How Smartphones Hijack Our Minds; Nicholas Carr; In The Wall Street Journal (WSJ); 2017-10-06 (paywalled).
Teaser: Research suggests that as the brain grows dependent on phone technology, the intellect weakens
tl;dr → <quote>[people] aren’t very good at distinguishing the knowledge we keep in our heads from the information we find on our phones or computers. </quote>
The Shallows: What the Internet Is Doing to Our Brains, W. W. Norton, 2011-06-08, 404 pages, ASIN:0393339750: Kindle: $9, paper: $10+SHT.
Utopia Is Creepy, and Other Provocations, W. W. Norton; 2016-09-06, 384 pages, ASIN:0393254542: kindle: 10, paper: $8+SHT.
and [many] other books
…in the boosterist and anthologized thinkpiece longread blogpost genres e.g.
The Glass Cage: How Our Computers Are Changing Us, W. W. Norton, 2015-09-08, 288 pages, ASIN:0393351637: Kindle: $9, paper: $6+SHT.
IT Matter? Information Technology and the Corrosion of Competitive Advantage, Harvard Business Review Press, 2004-04, 208 pages, ASIN:1591394449, Kindle: $20, paper: $0.01+SHT.
“available cognitive capacity”
“brain drain” (a technical term, attributed to Ward et al.)
“data is memory without history”, attributed to Cynthia Ozick.
the “Google effect,” strictly, pertains to information retrieval.
…they are bad…
Maarten Bos, staff, Disney.
Kristen Duke, staff, University of California, San Diego (UCSD).
Ayelet Gneezy, staff, University of California, San Diego (UCSD).
William James, boffo, quoted circa 1892.
Expertise: psychology, philosophy.
Honorific: pioneering .
Cynthia Ozick, self.
Trade: scrivener, dissent.
Betsy Sparrow, staff, Columbia University.
Adrian Ward, professor, marketing professor, University of Texas at Austin (UTA)
Expertise: psychology, cognitive psychology
Daniel Wegner, Harvard.
Many Unlock Events Per Day; video segment; ABC News; WHEN?.
…Where more Americans get their news than from any other source [grammar police be damned!]
Some Survey, Gallup, 2015.
tl;dr → <quote>Over 50% “can’t image” life without a cellphone.</quote>
Adrian Ward, et al. A Study. That. Shows. In Journal of Experimental Psychology. 2015. pubmed:26121498
Some Authors. Another Study. That. Shows. In Journal of Computer-Mediated Communication, 2015.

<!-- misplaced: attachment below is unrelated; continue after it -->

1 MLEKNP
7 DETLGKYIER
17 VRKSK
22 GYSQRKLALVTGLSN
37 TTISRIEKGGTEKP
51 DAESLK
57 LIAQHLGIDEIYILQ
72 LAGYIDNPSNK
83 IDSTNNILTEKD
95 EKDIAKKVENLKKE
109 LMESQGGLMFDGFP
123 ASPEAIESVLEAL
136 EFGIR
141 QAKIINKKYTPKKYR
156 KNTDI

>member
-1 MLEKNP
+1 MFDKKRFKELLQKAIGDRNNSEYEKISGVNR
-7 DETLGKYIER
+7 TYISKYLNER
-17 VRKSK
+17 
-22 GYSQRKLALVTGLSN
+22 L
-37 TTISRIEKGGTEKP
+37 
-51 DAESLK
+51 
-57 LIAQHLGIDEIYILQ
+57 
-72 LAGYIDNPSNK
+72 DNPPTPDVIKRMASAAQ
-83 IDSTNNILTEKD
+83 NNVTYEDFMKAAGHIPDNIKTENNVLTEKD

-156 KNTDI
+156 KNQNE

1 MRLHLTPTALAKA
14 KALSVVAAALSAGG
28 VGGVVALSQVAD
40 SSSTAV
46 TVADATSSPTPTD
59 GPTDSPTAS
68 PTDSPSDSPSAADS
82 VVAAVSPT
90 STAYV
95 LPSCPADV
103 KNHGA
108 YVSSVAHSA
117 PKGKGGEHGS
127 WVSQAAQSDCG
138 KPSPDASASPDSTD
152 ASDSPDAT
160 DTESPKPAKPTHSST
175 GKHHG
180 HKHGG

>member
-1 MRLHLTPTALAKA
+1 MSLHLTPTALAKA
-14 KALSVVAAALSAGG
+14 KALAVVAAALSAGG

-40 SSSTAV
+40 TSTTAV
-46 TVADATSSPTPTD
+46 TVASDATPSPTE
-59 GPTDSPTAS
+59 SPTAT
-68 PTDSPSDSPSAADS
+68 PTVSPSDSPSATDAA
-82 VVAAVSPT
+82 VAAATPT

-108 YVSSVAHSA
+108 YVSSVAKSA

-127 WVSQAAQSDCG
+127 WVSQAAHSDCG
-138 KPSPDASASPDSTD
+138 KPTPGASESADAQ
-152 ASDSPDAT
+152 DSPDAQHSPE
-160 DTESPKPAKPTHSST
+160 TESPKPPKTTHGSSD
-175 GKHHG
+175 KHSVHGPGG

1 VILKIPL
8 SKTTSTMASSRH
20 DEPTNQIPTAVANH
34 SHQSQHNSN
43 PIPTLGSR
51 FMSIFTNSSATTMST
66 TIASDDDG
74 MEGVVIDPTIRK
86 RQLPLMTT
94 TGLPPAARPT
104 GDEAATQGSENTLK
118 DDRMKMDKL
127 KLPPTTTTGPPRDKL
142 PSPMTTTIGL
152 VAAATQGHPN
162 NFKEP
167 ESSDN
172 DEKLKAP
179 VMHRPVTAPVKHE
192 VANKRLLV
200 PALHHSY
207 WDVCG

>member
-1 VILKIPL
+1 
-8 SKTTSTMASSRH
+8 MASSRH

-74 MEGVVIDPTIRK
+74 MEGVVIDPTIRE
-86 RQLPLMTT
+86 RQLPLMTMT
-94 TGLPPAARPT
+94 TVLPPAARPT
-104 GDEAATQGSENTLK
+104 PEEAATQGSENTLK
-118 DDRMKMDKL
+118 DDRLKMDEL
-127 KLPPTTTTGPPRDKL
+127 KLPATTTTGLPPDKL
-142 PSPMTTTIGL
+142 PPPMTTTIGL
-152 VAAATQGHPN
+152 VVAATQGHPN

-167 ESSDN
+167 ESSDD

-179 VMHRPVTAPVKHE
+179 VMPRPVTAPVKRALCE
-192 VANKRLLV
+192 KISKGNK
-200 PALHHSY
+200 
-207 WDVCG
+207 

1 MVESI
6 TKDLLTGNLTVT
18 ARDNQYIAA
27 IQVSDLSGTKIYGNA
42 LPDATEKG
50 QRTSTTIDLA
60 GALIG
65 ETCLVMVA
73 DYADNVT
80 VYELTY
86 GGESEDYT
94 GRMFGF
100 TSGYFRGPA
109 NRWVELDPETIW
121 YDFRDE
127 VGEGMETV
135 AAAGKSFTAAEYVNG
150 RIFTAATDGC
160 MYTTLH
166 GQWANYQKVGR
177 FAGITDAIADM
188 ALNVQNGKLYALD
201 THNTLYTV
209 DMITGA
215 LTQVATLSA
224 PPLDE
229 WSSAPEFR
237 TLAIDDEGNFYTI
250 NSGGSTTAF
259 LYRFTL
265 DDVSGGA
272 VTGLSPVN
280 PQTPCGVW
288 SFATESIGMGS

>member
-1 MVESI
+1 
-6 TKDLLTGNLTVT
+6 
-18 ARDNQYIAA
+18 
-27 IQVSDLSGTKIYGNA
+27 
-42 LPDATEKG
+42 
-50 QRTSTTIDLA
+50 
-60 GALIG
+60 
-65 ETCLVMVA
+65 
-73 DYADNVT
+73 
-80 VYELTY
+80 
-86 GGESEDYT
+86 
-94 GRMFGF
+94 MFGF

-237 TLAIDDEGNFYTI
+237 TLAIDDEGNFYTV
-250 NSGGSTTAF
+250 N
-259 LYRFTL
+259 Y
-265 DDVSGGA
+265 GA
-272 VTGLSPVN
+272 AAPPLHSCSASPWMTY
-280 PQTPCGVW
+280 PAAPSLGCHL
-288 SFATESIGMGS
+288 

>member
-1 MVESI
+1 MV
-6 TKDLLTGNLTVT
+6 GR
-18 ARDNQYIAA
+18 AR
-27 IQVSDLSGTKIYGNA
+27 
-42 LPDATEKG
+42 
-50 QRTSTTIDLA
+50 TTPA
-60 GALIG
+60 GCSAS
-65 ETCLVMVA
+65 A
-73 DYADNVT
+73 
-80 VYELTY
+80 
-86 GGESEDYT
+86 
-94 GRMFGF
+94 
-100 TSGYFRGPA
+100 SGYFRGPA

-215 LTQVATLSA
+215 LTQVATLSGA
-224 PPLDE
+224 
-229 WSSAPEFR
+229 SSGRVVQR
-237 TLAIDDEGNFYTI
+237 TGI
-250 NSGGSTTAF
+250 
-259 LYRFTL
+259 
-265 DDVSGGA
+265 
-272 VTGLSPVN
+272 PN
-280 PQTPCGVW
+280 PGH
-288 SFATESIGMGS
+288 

Adrian Ward (U.T. Austin), Kristen Duke, Ayelet Gneezy (UCSD), Maarten Bos (Disney). Study. That. Shows. 2015.
Adrian Ward (UTA) et al.More Study. That. Shows. In Journal of the Association for Consumer Research. 2017-04. preprint. DOI:10.1086/691462.
Some Authors (University of Southern Maine). Another Study. That. Shows. In Social Psychology. psycnet:2014-52302-001
More Authors. Yet Another Study. That. Shows. In Applied Cognitive Psychology. 2017-04. another study. DOI:10.1002/acp.3323.
tl;dr → N=160 & WEIRD (students) at the University of Arkansas at Monticello.
Even More Authors. Even More Study. That. Shows. In Labour Economics; 2016.
More Authors. More Study. That Shows. In Journal of Social and Personal Relationships. 2013. paywall. DOI:10.1177/0265407512453827.
tl;dr → N=192, WIERD (students), University of Essex in the U.K.
Betsy Sparrow (Columbia), Daniel Wegner (Harvard), et al. Authors. Yet Another Study. That. Shows. In Science (Magazine). 2011. paywall.
No. We show that another option, called “Always allow scanning”, when activated, makes a device send Wi-Fi frames which can be used to track this device, even if the Wi-Fi switch is off. This option is not clearly described in all Android versions, and sometimes even not deactivatable. Besides, the Google Maps application prompts the user to activate this option.
The increasingly widespread use of mobile phone applications (apps) as research tools and cost-effective means of vast data collection raises new methodological challenges. In recent years, it has become a common practice for scientists to design apps that run only on a single operating system, thereby excluding large numbers of users who use a different operating system. However, empirical evidence investigating any selection biases that might result thereof is scarce. Henceforth, we conducted two studies drawing from a large multi-national (Study 1; N = 1,081) and a German-speaking sample (Study 2; N = 2,438). As such Study 1 compared iOS and Android users across an array of key personality traits (i.e., well-being, self-esteem, willingness to take risks, optimism, pessimism, Dark Triad, and the Big Five). Focusing on Big Five personality traits in a broader scope, in addition to smartphone users, Study 2 also examined users of the main computer operating systems (i.e., Mac OS, Windows). In both studies, very few significant differences were found, all of which were of small or even tiny effect size mostly disappearing after sociodemographics had been controlled for. Taken together, minor differences in personality seem to exist, but they are of small to negligible effect size (ranging from OR = 0.919 to 1.344 (Study 1), ηp2 = .005 to .036 (Study 2), respectively) and may reflect differences in sociodemographic composition, rather than operating system of smartphone users.